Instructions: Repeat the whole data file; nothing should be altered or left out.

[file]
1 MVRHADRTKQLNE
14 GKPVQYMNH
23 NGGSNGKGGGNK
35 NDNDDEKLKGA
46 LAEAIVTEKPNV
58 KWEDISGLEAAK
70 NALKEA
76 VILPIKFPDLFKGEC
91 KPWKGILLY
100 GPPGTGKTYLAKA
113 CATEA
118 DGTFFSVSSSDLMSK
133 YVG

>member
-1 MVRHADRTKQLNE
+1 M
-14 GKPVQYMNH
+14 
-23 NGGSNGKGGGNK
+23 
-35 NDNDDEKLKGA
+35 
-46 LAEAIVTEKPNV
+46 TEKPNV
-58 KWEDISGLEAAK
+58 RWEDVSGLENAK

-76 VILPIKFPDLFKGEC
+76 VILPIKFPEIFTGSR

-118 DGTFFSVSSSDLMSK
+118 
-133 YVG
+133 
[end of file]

1 MVRHADRTKQLNE
14 GKPVQYMNH
23 NGGSNGKGGGNK
35 NDNDDEKLKGA
46 LAEAIVTEKPNV
58 KWEDISGLEAAK
70 NALKEA
76 VILPIKFPDLFKGEC
91 KPWKGILLY
100 GPPGTGKTYLAKA
113 CATEA
118 DGTFFSVSSSDLMSK
133 YVG

>member
-1 MVRHADRTKQLNE
+1 M
-14 GKPVQYMNH
+14 
-23 NGGSNGKGGGNK
+23 
-35 NDNDDEKLKGA
+35 
-46 LAEAIVTEKPNV
+46 TEKPNV
-58 KWEDISGLEAAK
+58 RWEDVSGLENAK

-76 VILPIKFPDLFKGEC
+76 VILPIKFPEIFTGSR

-118 DGTFFSVSSSDLMSK
+118 
-133 YVG
+133 